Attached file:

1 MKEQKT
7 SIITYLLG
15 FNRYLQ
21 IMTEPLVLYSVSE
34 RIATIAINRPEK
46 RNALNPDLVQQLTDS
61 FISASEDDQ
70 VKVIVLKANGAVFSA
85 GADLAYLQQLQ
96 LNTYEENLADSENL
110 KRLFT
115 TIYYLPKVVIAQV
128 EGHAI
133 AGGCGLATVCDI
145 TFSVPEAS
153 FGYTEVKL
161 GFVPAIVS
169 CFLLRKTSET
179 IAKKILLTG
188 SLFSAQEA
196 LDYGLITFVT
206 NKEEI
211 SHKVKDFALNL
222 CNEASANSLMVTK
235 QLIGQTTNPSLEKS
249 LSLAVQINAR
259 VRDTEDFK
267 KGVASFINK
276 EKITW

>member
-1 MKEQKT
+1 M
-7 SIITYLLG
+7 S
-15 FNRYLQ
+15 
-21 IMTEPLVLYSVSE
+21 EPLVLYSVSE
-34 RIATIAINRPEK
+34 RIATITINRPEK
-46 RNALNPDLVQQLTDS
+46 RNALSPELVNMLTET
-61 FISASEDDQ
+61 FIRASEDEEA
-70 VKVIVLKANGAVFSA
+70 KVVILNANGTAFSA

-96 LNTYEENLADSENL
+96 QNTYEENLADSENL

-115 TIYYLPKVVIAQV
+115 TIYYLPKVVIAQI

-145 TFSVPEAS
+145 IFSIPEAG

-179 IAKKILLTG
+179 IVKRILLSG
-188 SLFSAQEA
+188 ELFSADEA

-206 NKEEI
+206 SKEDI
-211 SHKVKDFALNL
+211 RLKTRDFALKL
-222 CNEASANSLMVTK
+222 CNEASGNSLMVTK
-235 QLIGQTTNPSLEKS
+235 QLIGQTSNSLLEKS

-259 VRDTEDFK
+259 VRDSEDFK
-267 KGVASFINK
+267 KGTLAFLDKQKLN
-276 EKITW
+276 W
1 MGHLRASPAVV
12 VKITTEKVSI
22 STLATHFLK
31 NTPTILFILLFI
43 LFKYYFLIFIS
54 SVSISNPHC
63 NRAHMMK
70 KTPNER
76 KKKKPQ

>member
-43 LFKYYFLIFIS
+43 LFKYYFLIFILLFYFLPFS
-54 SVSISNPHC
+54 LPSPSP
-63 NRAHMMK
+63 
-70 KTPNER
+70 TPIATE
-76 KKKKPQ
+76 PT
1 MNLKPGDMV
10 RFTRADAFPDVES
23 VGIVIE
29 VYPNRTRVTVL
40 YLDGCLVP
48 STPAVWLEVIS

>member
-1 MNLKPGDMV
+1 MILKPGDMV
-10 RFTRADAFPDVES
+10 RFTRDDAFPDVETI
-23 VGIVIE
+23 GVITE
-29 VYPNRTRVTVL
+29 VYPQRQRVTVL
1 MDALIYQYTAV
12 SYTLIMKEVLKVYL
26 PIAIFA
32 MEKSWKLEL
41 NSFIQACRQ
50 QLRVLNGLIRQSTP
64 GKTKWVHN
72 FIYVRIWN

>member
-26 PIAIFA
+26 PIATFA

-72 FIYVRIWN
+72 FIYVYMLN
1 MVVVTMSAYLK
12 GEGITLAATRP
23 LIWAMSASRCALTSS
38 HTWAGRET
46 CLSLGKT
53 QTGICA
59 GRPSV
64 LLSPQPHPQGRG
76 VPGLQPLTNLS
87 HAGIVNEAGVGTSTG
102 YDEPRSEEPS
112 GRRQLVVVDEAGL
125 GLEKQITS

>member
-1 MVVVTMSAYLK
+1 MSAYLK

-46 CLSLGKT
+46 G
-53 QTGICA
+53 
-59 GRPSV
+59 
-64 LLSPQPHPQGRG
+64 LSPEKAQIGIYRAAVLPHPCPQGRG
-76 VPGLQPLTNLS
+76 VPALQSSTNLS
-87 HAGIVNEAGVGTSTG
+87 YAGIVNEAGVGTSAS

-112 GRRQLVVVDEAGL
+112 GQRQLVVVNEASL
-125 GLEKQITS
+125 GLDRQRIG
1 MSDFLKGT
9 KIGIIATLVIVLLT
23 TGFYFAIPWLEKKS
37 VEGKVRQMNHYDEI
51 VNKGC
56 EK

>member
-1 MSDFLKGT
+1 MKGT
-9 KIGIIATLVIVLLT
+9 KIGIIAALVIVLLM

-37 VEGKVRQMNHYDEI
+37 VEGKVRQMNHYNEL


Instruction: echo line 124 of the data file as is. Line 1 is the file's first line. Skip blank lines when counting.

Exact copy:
53 QTGICA